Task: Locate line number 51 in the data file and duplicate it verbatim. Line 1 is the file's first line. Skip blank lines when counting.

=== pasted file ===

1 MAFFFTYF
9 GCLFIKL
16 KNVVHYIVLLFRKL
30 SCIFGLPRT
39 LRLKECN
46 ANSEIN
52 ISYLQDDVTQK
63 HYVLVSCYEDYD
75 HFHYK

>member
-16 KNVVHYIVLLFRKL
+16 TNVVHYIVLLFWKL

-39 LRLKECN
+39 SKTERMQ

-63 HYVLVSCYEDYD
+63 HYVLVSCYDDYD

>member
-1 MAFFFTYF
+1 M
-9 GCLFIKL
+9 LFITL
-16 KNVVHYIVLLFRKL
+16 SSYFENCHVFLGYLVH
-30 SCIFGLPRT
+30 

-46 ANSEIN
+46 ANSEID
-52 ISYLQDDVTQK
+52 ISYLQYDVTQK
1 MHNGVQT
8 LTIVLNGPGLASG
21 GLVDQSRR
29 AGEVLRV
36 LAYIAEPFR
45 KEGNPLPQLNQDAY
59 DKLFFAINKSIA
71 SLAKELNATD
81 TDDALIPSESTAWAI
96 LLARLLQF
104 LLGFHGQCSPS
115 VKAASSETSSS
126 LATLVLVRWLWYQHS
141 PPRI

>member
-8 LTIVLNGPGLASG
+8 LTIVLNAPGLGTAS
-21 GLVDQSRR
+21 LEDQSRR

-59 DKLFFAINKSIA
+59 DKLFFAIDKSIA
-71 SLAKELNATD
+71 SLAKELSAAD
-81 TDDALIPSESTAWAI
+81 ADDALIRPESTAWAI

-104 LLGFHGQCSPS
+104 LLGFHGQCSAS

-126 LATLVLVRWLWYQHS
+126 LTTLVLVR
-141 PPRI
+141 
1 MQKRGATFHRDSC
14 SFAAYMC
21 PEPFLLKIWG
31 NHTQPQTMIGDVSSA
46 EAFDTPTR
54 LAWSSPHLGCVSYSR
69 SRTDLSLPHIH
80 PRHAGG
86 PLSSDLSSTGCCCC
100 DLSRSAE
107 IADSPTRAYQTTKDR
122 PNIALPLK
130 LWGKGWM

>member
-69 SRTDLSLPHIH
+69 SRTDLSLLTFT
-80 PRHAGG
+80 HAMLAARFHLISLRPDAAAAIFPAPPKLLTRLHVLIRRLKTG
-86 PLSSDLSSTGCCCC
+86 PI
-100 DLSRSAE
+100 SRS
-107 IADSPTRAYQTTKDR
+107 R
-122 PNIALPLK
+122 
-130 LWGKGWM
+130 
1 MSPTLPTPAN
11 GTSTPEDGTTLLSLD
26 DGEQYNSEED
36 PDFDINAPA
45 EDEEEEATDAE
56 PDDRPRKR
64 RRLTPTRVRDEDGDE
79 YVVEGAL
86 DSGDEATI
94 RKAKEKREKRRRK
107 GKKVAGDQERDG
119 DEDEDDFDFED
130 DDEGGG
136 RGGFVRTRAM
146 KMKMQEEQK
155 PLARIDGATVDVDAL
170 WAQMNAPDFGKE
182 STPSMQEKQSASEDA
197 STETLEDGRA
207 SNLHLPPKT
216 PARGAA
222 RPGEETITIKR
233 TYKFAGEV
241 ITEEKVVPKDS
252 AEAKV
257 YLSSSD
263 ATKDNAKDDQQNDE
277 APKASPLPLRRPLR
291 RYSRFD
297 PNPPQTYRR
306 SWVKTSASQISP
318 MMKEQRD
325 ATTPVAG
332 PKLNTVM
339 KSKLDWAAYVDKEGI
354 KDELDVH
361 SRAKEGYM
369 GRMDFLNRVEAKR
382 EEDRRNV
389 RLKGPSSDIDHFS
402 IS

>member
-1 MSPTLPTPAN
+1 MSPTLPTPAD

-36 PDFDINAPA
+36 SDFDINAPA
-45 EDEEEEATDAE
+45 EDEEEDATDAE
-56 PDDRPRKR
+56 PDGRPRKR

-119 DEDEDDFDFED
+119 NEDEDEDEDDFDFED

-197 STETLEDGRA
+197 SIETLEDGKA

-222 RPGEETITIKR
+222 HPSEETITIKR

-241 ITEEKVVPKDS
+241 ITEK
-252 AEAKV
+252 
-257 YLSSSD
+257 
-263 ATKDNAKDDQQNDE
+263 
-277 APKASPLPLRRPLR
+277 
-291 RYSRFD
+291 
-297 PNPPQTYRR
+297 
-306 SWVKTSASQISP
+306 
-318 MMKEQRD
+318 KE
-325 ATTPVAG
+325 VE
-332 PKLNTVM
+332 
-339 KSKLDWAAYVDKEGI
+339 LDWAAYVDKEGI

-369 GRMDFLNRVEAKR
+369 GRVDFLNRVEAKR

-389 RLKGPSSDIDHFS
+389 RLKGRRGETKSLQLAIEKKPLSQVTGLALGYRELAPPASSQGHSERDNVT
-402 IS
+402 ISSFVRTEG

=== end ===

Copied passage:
-71 SLAKELNATD